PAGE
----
Deering High grad Ryan Flaherty ended his eight-year major league career with the Cleveland Indians in 2019. Next year he’ll take on a new role as major league advance scout/development coach for the San Diego Padres. AP Photo/Patrick Semansky

His last hit as a major leaguer was a double, in late September against a Washington Nationals team that went on to win the World Series.

Over the next few weeks, Portland native Ryan Flaherty went through some major life changes.

On Oct. 1, Flaherty became a father when his wife, Ashley, gave birth to their son, Ryan Jr. Shortly thereafter, A.J. Preller, general manager of the San Diego Padres, called to inquire about Flaherty’s availability not as a player but as a coach.

At age 33, having spent most of the previous season with Cleveland’s Triple-A affiliate in Columbus, Ohio, Flaherty decided it was time to make the transition. So he flew to San Diego, met with Preller and new Padres manager Jayce Tingler.

“The way I left it with teams is that I’m healthy enough to play, but I was considering some other options,” Flaherty said. “I wasn’t totally sure what I wanted to do.”

Other organizations make inquiries. There was talk of managing in the minors or becoming a roving instructor. Flaherty spoke with the Padres’ new bench coach Bobby Dickerson and new first-base coach Wayne Kirby, both of whom had been with the Orioles during Flaherty’s first six years in the big leagues. Padres star third baseman Manny Machado broke in with the Orioles in 2012, same year as Flaherty, who came over from the Cubs in the Rule 5 draft and carved out a niche as a utility infielder and corner outfielder.


Last week, the Padres officially announced the hire. Correcting earlier reports that Flaherty would serve as a quality control coach, they described his new role as major league advance scout/development coach.

“It’s going to be a wide range of responsibilities,” Flaherty said. “It’s passing along information to the players and coaches, a lot of prep work for opposing teams coming up, some in-game duty. The GM has a lot of stuff he wants me to do.”

Flaherty played for Atlanta and Cleveland as well as the Orioles, appearing in 547 games over eight seasons and fielding every position save catcher and center field. He spent most of his time at second or third base and finished with 37 home runs and a career batting average of .215. He reached the postseason three times and batted a cumulative .265 with a memorable home run as a rookie in Yankee Stadium off Hiroki Kuroda in the American League Division Series.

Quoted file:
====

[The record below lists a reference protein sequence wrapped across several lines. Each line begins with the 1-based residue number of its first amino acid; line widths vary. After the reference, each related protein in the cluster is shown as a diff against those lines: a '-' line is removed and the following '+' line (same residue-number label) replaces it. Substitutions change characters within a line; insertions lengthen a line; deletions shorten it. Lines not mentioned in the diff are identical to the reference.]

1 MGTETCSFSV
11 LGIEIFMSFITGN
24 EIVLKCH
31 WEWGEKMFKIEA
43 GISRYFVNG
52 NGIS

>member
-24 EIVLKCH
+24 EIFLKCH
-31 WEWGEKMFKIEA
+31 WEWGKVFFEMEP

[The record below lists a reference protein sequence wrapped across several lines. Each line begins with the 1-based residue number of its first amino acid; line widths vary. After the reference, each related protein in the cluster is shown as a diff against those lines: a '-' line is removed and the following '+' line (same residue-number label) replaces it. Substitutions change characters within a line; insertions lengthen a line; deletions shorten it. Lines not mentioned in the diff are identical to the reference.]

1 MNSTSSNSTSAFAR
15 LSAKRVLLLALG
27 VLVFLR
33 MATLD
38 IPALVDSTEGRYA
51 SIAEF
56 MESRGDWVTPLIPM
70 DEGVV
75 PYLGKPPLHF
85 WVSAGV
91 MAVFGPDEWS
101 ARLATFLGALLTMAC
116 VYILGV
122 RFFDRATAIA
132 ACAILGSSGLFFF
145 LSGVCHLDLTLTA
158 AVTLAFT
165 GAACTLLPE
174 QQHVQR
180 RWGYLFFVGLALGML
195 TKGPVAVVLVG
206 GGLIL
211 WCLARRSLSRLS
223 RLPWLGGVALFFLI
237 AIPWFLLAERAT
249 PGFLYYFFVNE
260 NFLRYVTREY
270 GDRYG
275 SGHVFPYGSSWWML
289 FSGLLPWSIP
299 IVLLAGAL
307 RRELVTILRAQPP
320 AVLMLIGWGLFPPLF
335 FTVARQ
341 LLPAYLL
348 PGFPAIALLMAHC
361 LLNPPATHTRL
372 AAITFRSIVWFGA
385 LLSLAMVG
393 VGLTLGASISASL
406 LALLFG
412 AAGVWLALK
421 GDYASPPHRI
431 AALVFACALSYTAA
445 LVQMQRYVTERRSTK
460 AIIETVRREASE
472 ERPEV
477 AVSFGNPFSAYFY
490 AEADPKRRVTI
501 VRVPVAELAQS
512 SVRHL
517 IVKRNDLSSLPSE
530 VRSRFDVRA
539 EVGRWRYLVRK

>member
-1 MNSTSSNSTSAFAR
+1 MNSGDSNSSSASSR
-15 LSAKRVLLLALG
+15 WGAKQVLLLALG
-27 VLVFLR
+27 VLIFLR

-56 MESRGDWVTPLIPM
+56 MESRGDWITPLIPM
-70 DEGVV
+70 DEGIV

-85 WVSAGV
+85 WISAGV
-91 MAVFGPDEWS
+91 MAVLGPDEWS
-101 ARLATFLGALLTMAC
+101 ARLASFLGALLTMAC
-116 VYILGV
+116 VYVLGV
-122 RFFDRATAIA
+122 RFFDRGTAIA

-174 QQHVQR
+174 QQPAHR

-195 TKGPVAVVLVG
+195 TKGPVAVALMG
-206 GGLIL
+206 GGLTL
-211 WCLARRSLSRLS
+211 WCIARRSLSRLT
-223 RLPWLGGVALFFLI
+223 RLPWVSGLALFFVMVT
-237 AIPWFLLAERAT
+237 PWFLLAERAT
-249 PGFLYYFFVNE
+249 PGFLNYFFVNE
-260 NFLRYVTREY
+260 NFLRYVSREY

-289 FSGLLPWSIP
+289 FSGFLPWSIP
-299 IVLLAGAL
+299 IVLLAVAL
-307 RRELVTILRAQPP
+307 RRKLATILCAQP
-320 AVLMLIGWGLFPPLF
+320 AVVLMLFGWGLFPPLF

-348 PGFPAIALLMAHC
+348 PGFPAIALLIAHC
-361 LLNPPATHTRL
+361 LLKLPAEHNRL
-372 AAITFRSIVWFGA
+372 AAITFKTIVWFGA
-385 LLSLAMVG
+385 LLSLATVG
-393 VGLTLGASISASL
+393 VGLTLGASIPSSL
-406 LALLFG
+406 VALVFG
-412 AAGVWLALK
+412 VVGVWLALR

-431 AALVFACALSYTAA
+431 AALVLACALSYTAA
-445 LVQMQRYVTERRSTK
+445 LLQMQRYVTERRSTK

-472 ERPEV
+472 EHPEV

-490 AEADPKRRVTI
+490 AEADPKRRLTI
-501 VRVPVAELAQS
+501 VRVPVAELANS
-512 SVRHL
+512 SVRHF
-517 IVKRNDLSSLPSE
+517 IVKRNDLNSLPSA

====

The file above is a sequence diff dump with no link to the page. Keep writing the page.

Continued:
Flaherty, who makes his home in Fort Lauderdale, is in town visiting family. He is scheduled to take part in a holiday baseball clinic on Dec. 29 at the University of Southern Maine along with his father, longtime Huskies coach Ed Flaherty, and members of the USM baseball team.

The Padres hold spring training in Peoria, Arizona, beginning in February, when Flaherty will learn more about his new duties. He does know that he will remain in uniform, but no longer need to wear spikes.

He also plans to tie up a few loose ends in order to earn his diploma from Vanderbilt University, where he spent three years and pursued a degree in Human Organizational Development. His academic coursework is complete. All that remains is to complete an internship.


“Not that I was ever a scholar student, but my family always preached the importance of education,” he said. “It would just be dumb for me not to do it.”

Flaherty maintains a daily workout schedule, but admits it feels odd not to add hitting and throwing to his routine.

“I don’t think I’ll miss playing, but it’s all I know,” he said. “It seems strange when I’ve played every summer since I was 9 years old.”

Flaherty isn’t the only Mainer in professional baseball who will be wearing a new uniform. Brian Butterfield, who grew up in Orono and lives in Standish in the offseason, followed Manager Joe Maddon from the Cubs to the Angels and will serve as third-base coach in California.

Ken Joyce, a Deering High grad and former USM player and assistant under Ed Flaherty, will be returning to the Eastern League for a fourth go-round, this time as hitting coach of the Yankees’ Double-A affiliate in Trenton, New Jersey. Joyce previously served as hitting coach for the Sea Dogs (when they were a Marlins affiliate), New Hampshire Fisher Cats (Blue Jays) and Richmond Flying Squirrels (Giants).

“I’m excited to get back to the Eastern League,” said Joyce, now in his third season with the Yankees, who placed him with short-season Staten Island the past two summers and Surprise in the recent Arizona Fall League. “To be able to come back to Portland (Trenton visits the Sea Dogs three times) and sleep in your own bed is kind of a nice thing. Also, for me, it’s the best level of minor-league baseball.”

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